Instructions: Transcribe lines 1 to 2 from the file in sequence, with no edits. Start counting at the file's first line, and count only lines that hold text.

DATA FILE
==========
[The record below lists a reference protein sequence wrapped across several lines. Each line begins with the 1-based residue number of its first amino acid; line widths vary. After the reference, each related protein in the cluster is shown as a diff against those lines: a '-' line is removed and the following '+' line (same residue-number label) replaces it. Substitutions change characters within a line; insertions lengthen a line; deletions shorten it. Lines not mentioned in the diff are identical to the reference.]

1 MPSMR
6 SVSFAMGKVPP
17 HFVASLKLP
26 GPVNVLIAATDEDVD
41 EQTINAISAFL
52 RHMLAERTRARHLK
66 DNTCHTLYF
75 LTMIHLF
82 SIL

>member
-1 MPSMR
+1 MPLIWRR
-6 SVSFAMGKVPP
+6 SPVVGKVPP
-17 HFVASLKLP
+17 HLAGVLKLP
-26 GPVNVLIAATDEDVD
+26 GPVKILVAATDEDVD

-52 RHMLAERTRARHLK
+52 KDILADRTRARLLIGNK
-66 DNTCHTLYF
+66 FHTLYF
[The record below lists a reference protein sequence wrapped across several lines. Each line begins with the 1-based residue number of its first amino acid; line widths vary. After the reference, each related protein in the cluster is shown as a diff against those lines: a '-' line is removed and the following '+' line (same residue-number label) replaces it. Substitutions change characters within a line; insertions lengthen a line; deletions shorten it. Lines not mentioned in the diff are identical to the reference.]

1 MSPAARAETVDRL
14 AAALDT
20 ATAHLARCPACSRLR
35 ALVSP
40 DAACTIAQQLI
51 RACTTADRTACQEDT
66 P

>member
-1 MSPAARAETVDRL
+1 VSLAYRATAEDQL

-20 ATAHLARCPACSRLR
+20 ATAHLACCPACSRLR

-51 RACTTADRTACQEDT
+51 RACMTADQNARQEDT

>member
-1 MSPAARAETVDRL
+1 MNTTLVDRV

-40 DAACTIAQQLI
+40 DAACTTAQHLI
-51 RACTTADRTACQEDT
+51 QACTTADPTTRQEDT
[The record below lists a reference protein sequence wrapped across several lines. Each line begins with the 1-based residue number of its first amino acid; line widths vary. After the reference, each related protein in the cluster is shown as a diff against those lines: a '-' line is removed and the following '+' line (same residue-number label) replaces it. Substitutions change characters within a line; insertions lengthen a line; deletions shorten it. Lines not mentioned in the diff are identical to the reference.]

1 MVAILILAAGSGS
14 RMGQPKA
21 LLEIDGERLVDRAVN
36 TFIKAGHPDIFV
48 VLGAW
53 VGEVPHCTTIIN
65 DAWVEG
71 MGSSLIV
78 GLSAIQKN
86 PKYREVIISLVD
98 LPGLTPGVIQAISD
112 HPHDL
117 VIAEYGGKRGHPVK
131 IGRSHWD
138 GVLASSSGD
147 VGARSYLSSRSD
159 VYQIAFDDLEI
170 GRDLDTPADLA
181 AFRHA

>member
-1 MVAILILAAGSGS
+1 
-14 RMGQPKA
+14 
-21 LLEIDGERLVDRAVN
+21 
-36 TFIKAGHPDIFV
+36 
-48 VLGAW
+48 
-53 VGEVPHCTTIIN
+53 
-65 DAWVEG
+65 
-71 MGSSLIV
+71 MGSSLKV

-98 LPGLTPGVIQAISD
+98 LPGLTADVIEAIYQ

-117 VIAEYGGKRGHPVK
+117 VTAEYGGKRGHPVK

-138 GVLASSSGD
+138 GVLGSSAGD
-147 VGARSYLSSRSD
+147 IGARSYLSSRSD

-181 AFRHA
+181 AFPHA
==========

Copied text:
[The record below lists a reference protein sequence wrapped across several lines. Each line begins with the 1-based residue number of its first amino acid; line widths vary. After the reference, each related protein in the cluster is shown as a diff against those lines: a '-' line is removed and the following '+' line (same residue-number label) replaces it. Substitutions change characters within a line; insertions lengthen a line; deletions shorten it. Lines not mentioned in the diff are identical to the reference.]

1 MPSMR